Fargo, N.D. — North Dakota breathed a collective sigh of relief earlier this month as House Majority Leader Rep. Al Carlson announced he’d seek re-election. The Republican legislator from Fargo has served in North Dakota’s legislature since 1890, one year following the state’s admission to the Union by President Benjamin Harrison.
The oldest living member of any governing body in the United States, Carlson was recently declared a living historical landmark by the State Historical Society of North Dakota. When not representing the great people of Fargo in the North Dakota House of Representatives, Carlson can be found in his exhibit at the famed North Dakota Heritage Center located in Bismarck. There he provides historical context for the center’s thousands of guests who visit his exhibit and undergoes routine maintenance by the Center’s preservationists. During North Dakota’s summer months, Carlson is relocated to Highway 1806, just a few miles north of Bismarck.
Betty Knudson of Karlsruhe, N.D., says she often brings her children to see Carlson in his exhibit each year.”
“Where else can my kids learn firsthand about the Civil War or describe in detail Abraham Lincoln,” asked Knudson. “During his Martin Luther King Day speech on the floor of the North Dakota House of Representatives, I first learned of Carlson’s love of the Confederate Army. But after visiting his exhibit at the Heritage Center, Carlson explained to us in stunning detail that he actually fought for the Confederates during the Civil War. What a gift we have right here in North Dakota – a living Civil War veteran who is a hero, no doubt. Who knew in our own backyard we had such a living monument to history?”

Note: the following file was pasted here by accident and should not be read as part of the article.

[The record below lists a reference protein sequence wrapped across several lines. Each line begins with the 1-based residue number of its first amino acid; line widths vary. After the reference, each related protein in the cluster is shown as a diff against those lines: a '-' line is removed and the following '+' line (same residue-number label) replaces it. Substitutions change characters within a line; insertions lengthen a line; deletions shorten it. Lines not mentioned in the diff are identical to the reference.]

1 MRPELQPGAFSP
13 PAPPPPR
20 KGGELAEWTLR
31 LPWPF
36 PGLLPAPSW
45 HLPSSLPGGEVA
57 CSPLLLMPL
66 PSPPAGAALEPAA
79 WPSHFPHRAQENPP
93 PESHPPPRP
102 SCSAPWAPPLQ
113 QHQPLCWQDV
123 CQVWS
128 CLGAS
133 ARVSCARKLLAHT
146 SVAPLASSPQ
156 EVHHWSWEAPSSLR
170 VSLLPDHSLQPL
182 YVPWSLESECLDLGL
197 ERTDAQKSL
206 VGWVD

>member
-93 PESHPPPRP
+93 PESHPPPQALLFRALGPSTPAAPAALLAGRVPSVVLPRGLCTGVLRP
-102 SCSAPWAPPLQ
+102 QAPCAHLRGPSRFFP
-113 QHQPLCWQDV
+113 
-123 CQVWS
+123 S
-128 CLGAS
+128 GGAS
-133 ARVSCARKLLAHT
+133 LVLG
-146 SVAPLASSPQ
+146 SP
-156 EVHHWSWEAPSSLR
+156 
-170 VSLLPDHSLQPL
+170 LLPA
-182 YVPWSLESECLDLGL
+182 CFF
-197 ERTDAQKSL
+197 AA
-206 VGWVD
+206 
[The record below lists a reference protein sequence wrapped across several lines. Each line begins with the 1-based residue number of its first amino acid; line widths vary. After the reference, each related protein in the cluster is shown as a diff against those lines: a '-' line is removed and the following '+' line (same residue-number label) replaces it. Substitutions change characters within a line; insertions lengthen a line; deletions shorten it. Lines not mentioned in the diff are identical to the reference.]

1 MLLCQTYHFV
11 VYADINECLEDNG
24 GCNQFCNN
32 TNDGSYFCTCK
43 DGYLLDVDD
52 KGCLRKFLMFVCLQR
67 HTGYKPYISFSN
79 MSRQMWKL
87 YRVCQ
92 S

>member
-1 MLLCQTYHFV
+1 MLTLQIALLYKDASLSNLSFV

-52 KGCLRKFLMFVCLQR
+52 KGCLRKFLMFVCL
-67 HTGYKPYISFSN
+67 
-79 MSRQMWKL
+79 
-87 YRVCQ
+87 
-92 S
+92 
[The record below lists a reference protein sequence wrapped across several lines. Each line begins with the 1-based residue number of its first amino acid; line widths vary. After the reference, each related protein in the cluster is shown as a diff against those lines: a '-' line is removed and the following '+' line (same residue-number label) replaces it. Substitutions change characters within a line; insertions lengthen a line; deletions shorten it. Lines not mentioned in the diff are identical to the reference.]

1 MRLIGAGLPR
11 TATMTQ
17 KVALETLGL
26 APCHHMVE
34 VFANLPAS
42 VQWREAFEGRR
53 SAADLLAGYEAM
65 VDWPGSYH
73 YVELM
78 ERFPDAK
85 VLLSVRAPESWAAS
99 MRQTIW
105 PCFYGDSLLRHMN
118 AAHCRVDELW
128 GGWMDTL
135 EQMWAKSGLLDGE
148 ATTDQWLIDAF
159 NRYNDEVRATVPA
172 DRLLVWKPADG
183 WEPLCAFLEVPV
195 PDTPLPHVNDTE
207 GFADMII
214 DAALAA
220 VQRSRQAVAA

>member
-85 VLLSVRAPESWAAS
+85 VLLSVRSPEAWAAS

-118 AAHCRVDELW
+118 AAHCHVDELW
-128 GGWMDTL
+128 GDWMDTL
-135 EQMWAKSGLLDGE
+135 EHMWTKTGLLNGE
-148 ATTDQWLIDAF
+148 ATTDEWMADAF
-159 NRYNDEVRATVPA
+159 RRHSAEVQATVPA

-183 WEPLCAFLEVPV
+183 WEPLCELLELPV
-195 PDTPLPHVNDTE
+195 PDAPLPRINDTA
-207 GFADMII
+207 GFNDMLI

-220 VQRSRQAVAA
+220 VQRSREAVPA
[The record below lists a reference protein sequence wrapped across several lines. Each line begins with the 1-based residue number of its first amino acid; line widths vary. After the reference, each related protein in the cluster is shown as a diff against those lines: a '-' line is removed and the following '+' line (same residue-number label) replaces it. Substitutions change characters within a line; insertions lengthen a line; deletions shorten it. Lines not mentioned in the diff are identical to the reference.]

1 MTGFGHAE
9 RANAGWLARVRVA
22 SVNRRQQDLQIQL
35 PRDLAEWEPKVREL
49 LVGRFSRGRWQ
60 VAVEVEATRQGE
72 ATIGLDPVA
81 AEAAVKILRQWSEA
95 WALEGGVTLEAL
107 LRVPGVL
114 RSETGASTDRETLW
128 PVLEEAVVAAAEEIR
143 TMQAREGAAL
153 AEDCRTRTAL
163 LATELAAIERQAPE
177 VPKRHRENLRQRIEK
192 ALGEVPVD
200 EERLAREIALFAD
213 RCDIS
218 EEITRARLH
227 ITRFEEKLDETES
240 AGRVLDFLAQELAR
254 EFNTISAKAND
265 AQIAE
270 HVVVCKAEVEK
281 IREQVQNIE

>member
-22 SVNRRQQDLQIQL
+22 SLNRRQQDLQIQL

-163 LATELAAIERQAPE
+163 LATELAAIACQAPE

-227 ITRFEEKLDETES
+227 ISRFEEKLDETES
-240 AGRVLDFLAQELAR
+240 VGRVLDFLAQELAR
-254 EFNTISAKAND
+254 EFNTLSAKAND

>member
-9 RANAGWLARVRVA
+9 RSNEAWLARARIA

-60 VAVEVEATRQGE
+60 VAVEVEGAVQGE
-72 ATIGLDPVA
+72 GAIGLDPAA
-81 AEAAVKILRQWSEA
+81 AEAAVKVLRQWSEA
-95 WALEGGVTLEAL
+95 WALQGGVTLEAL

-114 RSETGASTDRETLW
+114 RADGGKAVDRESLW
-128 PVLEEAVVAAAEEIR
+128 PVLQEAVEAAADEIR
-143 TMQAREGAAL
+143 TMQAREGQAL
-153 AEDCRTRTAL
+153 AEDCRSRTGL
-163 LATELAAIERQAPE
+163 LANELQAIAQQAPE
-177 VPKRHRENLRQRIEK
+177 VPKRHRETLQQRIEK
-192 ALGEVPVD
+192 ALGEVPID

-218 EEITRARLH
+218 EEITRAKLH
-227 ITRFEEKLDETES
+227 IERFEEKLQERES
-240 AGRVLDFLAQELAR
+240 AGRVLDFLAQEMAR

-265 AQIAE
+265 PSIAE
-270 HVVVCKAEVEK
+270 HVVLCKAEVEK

Providing historical context is what Carlson says he does best, given the changes he’s experienced throughout his life in North Dakota.
“Life is certainly easier today than it was a century ago in North Dakota, but not everything has changed,” Carlson laughed. “When I first served in our legislature in the late 1800’s, we’d often have to be escorted by the Calvary to the capitol because an ambush by natives was always a threat. And here we are today in the same boat. We’re still thwarting off attacks from those same Indians, angry over a bunch of nonsense that we’re polluting their water and stealing their land. That’s something I hope to accomplish in our next legislative session – perhaps passing stricter laws and making it easier for law-abiding citizens to defend themselves through ‘shoot on sight’ legislation proposed by the great folks over at the North Dakota Association for Fossil Fuels.”
Carlson says change isn’t an easy thing for North Dakota, but it’s something he’s certainly open to.
“We elected a Governor that has an email account so we’re making progress. I don’t always agree with his taste in clothing because blue jeans or denim – whatever the kids are calling them these days, shouldn’t be worn by any elected official. We’ve still got some work to do on that.”
North Dakota Democrats reacted to Carlson’s announcement by outlining their goals in the next election cycle.
“We’ve got some great prospects in 2018 and we’re pretty confident we’ll run some competitive races statewide,” said a Dem-NPL spokeswoman. “Both the Fargo and Bismarck Food Co-Ops have some open seats on their boards and we’re pretty optimistic that we have a shot at those. A few local theaters also have some open board seats we’re hoping to pick up and the ultimate prize of course is to finally win a seat in the Senate or House again.”
The Democratic Party has not held a seat in the North Dakota Legislature since 1963.
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